On 3/19/19 12:49 PM, Jeff Newmiller wrote: > Highly off topic. Try StackOverflow. As it stands it's off-topic for SO. (You would just be making more work for those of us who know the rules but need 4 close votes for migration.) Better would be immediately posting at CrossValidated.com (i.e., stats.stackexchange.com) -- David. > > On March 19, 2019 10:42:24 AM PDT, Philip Rhoades <[hidden email]> wrote: >> People, >> >> I have only a general statistics understanding and have never actually >> used Bayes' Theorem for any real-world problem. My interest lies in >> developing some statistical approach for addressing the subject above >> and it seems to me that BT is what I should be looking at? However, >> what I am specifically interested in is how such a work-up would be >> developed for a year-on-year situation eg: >> >> I think it is likely that TEHTC could be triggered by a multi-gigaton >> release of methane from the Arctic Ocean and the Siberian Permafrost in >> >> any Northern Hemisphere Summer from now on (multiple physical and >> non-physical, human positive feedback loops would then kick in). >> >> So, say my estimate (Bayesian Prior) is that for this coming (2019) NHS >> >> the chance of this triggering NOT occurring is x%. The manipulation is >> >> then done to calculate the posterior for 2019 - but for every >> successive >> year (given the state of the world), isn't it true that the chance of a >> >> triggering NOT occurring in the NHS MUST go down? - ie it is just an >> argument about the scale of the change from year to year? >> >> It seems to be that the posterior for one year becomes the prior for >> the >> next year? Once the prior gets small enough people won't bother with >> the calculations anyway . . >> >> Does anyone know of any existing work on this topic? I want to write a >> >> plain-English doc about it but I want to have the stats clear in my >> head >> . . >> >> Thanks, >> >> Phil. ______________________________________________ [hidden email] mailing list -- To UNSUBSCRIBE and more, see https://stat.ethz.ch/mailman/listinfo/r-help PLEASE do read the posting guide http://www.R-project.org/posting-guide.html and provide commented, minimal, self-contained, reproducible code. |
David,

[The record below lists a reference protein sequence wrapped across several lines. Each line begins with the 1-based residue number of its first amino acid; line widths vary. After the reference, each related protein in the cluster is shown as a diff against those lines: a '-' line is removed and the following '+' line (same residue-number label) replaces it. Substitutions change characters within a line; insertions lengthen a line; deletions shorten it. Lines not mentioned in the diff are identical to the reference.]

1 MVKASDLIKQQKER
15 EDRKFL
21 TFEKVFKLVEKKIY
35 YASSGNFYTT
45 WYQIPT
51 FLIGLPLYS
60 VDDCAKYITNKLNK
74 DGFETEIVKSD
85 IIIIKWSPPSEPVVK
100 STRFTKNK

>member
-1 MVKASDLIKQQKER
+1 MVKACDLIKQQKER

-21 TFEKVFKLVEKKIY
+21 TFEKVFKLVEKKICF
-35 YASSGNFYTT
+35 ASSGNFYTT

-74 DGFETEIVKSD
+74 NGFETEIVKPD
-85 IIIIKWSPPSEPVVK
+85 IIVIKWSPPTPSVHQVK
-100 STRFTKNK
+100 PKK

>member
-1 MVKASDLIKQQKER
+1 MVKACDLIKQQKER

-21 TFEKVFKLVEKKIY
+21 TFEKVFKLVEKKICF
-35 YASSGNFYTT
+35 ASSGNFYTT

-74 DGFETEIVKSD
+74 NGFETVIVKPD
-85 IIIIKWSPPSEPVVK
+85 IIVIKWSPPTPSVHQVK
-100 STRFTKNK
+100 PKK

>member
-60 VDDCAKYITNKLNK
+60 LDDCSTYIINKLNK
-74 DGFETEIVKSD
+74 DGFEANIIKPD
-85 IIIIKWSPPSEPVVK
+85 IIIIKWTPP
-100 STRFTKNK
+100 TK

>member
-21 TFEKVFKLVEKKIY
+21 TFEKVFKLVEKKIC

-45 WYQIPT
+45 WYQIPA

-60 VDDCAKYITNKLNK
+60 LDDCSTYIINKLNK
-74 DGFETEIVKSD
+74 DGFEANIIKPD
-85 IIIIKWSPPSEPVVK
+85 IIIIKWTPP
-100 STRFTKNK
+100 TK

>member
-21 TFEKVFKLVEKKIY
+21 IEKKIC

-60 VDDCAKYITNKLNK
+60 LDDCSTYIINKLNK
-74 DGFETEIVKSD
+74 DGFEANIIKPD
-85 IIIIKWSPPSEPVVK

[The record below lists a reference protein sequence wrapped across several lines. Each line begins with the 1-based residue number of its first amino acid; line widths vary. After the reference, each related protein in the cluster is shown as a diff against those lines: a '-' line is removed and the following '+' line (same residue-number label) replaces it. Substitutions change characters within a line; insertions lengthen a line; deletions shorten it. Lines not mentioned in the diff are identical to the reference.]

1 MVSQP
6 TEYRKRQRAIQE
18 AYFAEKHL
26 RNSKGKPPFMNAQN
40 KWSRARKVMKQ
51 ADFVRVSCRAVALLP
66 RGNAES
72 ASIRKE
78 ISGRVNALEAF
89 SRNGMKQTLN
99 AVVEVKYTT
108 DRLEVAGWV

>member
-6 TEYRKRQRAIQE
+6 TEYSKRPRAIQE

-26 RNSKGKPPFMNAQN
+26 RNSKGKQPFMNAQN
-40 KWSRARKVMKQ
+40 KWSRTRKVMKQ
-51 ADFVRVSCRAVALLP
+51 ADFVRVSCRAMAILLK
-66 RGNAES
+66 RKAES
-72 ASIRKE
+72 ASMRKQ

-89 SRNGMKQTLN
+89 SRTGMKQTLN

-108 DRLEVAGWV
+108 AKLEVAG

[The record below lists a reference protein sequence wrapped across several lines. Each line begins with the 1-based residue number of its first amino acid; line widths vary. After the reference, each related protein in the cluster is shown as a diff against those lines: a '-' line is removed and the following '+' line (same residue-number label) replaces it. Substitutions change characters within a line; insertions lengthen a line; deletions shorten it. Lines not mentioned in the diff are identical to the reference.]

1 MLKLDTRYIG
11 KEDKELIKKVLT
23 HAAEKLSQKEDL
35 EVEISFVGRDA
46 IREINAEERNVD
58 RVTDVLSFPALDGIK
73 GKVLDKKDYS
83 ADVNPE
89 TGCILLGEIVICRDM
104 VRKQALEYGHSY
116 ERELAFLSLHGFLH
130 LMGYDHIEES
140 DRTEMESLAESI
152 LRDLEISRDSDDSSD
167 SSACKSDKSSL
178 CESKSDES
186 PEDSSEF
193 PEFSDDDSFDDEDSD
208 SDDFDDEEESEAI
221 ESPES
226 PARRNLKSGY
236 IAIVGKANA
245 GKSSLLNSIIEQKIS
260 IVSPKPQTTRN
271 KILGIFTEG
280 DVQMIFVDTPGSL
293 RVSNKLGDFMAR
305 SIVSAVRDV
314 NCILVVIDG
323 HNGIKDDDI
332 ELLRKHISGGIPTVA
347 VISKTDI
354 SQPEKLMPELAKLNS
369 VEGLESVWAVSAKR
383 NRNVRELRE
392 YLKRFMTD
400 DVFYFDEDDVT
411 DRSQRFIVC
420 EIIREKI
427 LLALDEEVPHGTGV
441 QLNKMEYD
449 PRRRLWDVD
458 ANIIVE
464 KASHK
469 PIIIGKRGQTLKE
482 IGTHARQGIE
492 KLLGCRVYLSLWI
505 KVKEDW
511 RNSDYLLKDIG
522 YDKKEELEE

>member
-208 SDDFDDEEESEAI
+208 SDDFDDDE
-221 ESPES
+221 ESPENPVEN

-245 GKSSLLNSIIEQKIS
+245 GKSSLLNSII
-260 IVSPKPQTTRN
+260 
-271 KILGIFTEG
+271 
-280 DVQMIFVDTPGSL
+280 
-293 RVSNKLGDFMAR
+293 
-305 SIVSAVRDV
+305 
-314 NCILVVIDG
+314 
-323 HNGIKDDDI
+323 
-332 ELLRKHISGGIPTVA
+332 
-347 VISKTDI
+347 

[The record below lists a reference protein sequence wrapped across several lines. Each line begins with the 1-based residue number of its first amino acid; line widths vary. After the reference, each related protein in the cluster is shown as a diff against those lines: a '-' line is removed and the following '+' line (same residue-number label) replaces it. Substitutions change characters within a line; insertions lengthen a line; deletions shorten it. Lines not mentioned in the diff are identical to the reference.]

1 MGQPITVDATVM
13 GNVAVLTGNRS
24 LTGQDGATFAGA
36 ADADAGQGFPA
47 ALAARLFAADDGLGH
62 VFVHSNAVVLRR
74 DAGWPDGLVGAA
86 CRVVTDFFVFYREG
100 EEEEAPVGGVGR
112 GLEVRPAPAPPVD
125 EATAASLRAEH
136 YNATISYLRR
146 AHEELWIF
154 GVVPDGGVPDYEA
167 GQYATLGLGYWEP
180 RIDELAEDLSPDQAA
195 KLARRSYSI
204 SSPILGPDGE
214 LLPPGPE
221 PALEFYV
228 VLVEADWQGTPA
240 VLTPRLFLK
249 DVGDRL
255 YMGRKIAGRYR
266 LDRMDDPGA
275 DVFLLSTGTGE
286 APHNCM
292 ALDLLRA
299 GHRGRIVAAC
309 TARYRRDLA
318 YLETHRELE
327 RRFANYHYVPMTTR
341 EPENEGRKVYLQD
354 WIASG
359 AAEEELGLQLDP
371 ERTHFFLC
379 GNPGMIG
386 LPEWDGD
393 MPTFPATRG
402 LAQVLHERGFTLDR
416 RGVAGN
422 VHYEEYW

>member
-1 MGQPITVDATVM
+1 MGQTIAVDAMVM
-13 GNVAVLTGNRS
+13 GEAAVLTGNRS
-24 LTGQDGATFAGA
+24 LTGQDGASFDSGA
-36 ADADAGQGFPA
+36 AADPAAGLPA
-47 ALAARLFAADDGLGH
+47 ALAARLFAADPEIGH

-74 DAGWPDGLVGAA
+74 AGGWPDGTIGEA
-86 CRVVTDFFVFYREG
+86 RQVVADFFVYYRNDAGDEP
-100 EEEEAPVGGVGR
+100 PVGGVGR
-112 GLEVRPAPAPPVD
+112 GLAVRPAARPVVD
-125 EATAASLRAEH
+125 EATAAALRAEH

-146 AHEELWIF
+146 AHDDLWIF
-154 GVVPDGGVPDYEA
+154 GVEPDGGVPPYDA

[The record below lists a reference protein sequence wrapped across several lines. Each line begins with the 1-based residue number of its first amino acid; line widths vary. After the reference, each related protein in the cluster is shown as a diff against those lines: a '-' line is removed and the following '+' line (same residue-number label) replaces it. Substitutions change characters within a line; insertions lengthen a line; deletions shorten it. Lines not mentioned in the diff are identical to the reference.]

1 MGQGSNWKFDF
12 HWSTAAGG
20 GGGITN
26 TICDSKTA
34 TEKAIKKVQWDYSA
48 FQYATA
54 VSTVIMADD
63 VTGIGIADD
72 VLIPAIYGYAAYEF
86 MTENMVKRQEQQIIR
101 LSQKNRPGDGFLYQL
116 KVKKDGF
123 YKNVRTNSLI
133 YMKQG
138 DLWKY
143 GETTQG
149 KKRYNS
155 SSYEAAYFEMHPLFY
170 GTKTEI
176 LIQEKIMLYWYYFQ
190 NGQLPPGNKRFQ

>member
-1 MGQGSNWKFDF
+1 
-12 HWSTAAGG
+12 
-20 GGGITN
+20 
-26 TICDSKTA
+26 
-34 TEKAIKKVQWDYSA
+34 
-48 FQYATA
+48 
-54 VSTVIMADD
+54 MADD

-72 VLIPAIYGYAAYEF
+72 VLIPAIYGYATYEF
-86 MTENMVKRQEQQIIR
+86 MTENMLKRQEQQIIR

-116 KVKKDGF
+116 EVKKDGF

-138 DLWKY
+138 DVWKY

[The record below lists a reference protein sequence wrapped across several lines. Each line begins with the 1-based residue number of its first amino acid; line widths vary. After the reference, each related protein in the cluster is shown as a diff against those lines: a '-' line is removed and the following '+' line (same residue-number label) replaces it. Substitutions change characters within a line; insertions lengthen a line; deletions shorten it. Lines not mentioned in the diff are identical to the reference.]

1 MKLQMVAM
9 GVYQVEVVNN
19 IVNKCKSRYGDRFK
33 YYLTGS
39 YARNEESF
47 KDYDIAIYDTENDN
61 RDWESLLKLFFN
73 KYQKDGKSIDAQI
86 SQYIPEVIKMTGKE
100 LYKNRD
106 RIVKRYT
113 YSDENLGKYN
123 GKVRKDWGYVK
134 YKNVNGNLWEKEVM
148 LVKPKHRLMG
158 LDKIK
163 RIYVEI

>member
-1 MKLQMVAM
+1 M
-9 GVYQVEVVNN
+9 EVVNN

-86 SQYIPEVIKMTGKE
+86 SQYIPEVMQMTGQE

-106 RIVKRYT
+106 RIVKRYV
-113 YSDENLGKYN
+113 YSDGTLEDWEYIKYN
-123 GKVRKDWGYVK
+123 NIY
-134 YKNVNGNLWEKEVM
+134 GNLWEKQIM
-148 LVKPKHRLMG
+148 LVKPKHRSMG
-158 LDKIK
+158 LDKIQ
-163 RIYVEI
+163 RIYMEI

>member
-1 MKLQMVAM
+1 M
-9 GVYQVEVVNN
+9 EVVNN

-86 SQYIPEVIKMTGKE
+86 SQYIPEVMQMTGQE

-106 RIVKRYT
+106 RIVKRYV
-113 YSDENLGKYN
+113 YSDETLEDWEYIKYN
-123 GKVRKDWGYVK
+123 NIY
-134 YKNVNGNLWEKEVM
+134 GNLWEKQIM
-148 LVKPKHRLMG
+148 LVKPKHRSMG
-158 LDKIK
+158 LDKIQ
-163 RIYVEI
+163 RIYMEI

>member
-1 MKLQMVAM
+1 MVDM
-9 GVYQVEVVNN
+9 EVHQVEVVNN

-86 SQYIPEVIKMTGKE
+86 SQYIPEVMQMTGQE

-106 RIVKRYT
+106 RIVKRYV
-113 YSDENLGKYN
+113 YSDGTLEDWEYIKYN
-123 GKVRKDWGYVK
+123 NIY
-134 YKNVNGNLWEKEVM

On 2019-03-20 12:38, David Winsemius wrote: > On 3/19/19 12:49 PM, Jeff Newmiller wrote: >> Highly off topic. Try StackOverflow. >> > As it stands it's off-topic for SO. (You would just be making more > work for those of us who know the rules but need 4 close votes for > migration.) Better would be immediately posting at CrossValidated.com > (i.e., stats.stackexchange.com) Thanks - I will check that out . . P. > -- > > David. > >> >> On March 19, 2019 10:42:24 AM PDT, Philip Rhoades <[hidden email]> >> wrote: >>> People, >>> >>> I have only a general statistics understanding and have never >>> actually >>> used Bayes' Theorem for any real-world problem. My interest lies in >>> developing some statistical approach for addressing the subject above >>> and it seems to me that BT is what I should be looking at? However, >>> what I am specifically interested in is how such a work-up would be >>> developed for a year-on-year situation eg: >>> >>> I think it is likely that TEHTC could be triggered by a multi-gigaton >>> release of methane from the Arctic Ocean and the Siberian Permafrost >>> in >>> >>> any Northern Hemisphere Summer from now on (multiple physical and >>> non-physical, human positive feedback loops would then kick in). >>> >>> So, say my estimate (Bayesian Prior) is that for this coming (2019) >>> NHS >>> >>> the chance of this triggering NOT occurring is x%. The manipulation >>> is >>> >>> then done to calculate the posterior for 2019 - but for every >>> successive >>> year (given the state of the world), isn't it true that the chance of >>> a >>> >>> triggering NOT occurring in the NHS MUST go down? - ie it is just an >>> argument about the scale of the change from year to year? >>> >>> It seems to be that the posterior for one year becomes the prior for >>> the >>> next year? Once the prior gets small enough people won't bother with >>> the calculations anyway . . >>> >>> Does anyone know of any existing work on this topic? I want to write >>> a >>> >>> plain-English doc about it but I want to have the stats clear in my >>> head >>> . . >>> >>> Thanks, >>> >>> Phil. -- Philip Rhoades PO Box 896 Cowra NSW 2794 Australia E-mail: [hidden email] ______________________________________________ [hidden email] mailing list -- To UNSUBSCRIBE and more, see https://stat.ethz.ch/mailman/listinfo/r-help PLEASE do read the posting guide http://www.R-project.org/posting-guide.html and provide commented, minimal, self-contained, reproducible code. |